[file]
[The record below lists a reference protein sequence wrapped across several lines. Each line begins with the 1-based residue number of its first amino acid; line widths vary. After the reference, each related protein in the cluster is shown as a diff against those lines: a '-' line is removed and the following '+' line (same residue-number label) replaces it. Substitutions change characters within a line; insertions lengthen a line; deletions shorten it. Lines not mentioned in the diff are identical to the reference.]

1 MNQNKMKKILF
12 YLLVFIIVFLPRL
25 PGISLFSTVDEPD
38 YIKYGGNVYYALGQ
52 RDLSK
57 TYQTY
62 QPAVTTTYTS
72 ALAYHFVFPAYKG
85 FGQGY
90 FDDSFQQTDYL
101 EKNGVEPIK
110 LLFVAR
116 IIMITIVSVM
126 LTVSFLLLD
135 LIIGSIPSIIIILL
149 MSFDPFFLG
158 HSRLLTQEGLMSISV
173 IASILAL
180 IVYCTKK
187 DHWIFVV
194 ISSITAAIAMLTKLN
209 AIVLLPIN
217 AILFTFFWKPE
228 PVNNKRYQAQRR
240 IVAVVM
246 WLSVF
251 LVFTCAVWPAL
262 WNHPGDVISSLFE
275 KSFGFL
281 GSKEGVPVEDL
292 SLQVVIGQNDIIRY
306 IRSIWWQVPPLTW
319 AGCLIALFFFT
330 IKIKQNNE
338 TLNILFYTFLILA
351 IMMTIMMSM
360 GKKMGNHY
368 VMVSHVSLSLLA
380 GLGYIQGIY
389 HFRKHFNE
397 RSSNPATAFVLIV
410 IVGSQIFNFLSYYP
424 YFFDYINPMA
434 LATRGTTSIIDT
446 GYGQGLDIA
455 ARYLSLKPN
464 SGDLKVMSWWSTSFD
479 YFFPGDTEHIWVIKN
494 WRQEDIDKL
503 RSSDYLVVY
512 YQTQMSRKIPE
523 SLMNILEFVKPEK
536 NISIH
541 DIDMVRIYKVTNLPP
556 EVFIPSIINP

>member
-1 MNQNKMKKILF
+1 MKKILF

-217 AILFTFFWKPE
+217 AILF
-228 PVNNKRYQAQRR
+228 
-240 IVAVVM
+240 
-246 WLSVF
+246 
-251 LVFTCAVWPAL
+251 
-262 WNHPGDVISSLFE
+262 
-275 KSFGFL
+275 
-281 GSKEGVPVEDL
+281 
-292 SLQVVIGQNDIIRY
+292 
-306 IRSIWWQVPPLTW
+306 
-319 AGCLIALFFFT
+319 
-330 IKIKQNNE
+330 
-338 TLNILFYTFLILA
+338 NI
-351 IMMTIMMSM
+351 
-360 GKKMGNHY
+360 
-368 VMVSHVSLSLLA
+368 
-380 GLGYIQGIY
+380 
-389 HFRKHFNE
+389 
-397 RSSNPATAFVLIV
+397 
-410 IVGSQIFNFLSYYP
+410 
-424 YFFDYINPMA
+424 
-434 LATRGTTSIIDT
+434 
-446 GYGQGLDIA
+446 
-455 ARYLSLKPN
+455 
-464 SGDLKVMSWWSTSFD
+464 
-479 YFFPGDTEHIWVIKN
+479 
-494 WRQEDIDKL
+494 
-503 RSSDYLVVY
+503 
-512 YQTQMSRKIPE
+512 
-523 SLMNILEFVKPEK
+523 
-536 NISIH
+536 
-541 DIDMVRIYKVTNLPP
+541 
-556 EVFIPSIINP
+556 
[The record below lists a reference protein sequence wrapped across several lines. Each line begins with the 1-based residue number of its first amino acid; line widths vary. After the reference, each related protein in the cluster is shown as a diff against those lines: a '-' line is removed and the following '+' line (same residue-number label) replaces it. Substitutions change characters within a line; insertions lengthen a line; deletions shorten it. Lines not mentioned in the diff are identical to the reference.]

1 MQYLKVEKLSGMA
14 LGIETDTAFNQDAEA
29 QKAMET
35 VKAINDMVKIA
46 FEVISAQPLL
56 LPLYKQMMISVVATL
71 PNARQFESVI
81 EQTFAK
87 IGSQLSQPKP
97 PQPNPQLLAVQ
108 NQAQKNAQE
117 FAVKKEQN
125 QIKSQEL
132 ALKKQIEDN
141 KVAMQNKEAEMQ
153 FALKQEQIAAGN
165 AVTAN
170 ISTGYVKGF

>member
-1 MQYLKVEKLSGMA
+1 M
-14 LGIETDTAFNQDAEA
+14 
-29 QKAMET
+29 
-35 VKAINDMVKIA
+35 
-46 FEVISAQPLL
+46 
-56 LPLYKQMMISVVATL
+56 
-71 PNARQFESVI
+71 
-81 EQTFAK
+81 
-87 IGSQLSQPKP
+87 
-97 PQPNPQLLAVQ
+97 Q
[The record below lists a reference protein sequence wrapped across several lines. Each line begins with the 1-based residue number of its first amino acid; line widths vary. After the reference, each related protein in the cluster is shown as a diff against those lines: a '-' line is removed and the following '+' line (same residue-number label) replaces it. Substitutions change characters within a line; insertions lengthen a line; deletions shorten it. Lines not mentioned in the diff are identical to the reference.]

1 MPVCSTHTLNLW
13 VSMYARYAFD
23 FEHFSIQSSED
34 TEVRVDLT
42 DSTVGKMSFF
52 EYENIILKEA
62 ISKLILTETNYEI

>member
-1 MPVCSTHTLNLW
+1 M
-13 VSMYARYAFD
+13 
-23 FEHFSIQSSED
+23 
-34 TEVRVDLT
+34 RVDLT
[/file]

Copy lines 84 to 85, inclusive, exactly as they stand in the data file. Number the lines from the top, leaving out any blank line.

-338 TLNILFYTFLILA
+338 NI